In early July, news broke about the Southeastern Veterans’ Center in Philadelphia treating veterans with hydroxychloroquine, a controversial drug used in the treatment of COVID-19. What made this story different, however, is that the veterans being given the drug hadn’t necessarily been tested for coronavirus. The Washington Post reported that “for more than two weeks in April, a drug regimen that included hydroxychloroquine was routinely dispensed at the struggling center, often for patients who had not been tested for COVID-19 and for those who suffered from medical conditions known to raise the risk of dangerous side effects.”
The nurses called the regimen the “covid cocktail,” and the state Department of Military and Veterans Affairs said about 30 patients received it. The nurses, however, say that estimate is low. Per the Washington Post, “the Chester County coroner, who reviewed the medical records for some of those who died, said at least 11 residents who had received the hydroxychloroquine treatment had not been tested for COVID-19.”
Many veterans have been given hydroxychloroquine
Southeastern Veterans’ Center got much of the attention, but veterans across the country have been given hydroxychloroquine to mitigate the effects of COVID-19, including veterans here in Georgia. Emails shared by 11Alive in late April 2020 showed that “Georgia VAs are using hydroxychloroquine to treat COVID-19 in cases where Veteran patients and their providers determine it is medically necessary, and in a manner consistent with FDA guidance. Here are the facts: In certain cases, medical providers and patients want to try the drug, and FDA guidance, which VA follows, permits that.”
The key difference here appears to be that the veterans at Georgia facilities have asked for the drug. Under the Right to Try Act, people with life-threatening illnesses are allowed to request experimental treatments if traditional treatments aren’t working.
This is not an isolated incident of experimentation
The Southeastern Veterans’ Center has stopped using hydroxychloroquine on veterans, and the FDA has revoked emergency use authorization for the drug. Secretary of the Department of Veterans Affairs Robert Wilkie recently told Capital Connection that the VA is no longer using the drug in an emergency capacity for COVID-19 treatment, because the VA is required to follow FDA guidelines, but stopped short of confirming that the VA was not using the drug at all.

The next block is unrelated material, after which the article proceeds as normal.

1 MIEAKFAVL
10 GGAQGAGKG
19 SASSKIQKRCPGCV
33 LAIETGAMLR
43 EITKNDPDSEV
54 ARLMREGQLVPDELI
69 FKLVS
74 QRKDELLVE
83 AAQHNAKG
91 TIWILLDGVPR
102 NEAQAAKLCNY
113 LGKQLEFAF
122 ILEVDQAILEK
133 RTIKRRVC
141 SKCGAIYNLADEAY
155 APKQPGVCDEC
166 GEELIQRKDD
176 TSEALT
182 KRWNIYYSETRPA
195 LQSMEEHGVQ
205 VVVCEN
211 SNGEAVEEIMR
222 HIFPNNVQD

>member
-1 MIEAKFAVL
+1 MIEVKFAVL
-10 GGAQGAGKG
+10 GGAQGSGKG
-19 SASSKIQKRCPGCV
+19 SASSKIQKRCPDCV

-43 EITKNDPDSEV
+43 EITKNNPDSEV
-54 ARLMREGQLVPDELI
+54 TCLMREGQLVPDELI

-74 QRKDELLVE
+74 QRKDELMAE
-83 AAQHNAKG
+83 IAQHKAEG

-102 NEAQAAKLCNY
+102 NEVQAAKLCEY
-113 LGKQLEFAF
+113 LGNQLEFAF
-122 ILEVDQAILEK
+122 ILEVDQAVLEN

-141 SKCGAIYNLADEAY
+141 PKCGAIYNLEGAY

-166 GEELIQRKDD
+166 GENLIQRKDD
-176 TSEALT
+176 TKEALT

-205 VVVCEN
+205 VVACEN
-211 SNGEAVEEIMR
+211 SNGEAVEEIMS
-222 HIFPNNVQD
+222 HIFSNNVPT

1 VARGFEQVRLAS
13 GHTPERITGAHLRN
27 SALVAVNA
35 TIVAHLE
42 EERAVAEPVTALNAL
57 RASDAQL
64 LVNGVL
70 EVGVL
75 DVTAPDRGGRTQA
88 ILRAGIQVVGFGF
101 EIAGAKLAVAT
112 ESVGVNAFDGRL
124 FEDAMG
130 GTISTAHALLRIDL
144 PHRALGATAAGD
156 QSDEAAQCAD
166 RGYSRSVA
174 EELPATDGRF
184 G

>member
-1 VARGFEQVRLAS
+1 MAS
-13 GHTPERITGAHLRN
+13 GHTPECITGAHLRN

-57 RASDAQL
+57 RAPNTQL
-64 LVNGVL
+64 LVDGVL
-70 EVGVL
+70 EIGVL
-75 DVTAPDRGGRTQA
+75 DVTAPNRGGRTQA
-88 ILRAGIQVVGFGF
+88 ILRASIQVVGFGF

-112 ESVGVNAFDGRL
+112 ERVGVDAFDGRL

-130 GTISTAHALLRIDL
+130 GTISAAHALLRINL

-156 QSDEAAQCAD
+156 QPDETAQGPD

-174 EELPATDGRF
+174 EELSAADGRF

This is not an isolated incident. In 2015, NPR reported that “Tens of thousands of troops were used in testing conducted by the U.S. military between 1922 and 1975…. Recruitment was done on a volunteer basis, but the details of the testing and associated risks were often withheld from those who signed up.” In 1994, the Senate Veterans’ Affairs Committee “spent six months looking into possible causes of the ailments reported by the [Gulf War] veterans and had found a link with drugs given experimentally to more than 400,000 of the 700,000 troops who served in the war.”
Even now, the experimenting continues. The Military Times reports that “U.S. Army Medical Research and Development Command has signed an arrangement with Gilead Sciences to provide the company’s investigational coronavirus drug [remdesivir] to U.S. troops confirmed to have the COVID-19 virus.”
Fighting to protect those who fought so freely for us
The COVID-19 pandemic has caused more than 715,000 deaths across the world; 160,157 of them have been here in the United States. The numbers may actually be higher, ABC News reports, because of “testing shortages, many unreported cases and suspicions that some national governments are hiding or downplaying the scope of their outbreaks.”
We understand the desperate desire for leaders to find a way to corral and control this virus. What we cannot abide is unsanctioned, experimental treatments on men and women who wore our nation’s uniforms and dedicated their lives to protecting our rights and freedoms. What happened to the veterans at the Southeastern Veterans’ Center was morally wrong, and a violation of their rights.
At Harris Lowry Manton LLP, we are proud to fight on behalf of veterans and servicemembers whose civil rights have been violated. We are fierce litigators and negotiators who have obtained number one verdicts in Georgia in nursing home misconduct and medical malpractice claims. We have a strong track record in complex litigation, and have secured millions of dollars on behalf of our clients.
If you or your loved one was given an experimental drug treatment without express permission, you may have a medical malpractice claim. Harris Lowry Manton LLP is here to discuss your legal options, and to fight for justice for you. Schedule your free case evaluation today with a member of our team by calling our Savannah office at 912-417-3774, our Atlanta office at 404-998-8847, or by reaching out to us through our contact page to tell us your story.
One of the nation’s top trial attorneys, Jeff Harris is an award-winning litigator who handles high-profile, complex cases across a wide variety of practice areas. He excels at securing justice for clients who have been seriously injured or killed, holding responsible parties accountable for their actions as well as their negligence.
Read more about Jeffrey R. Harris here.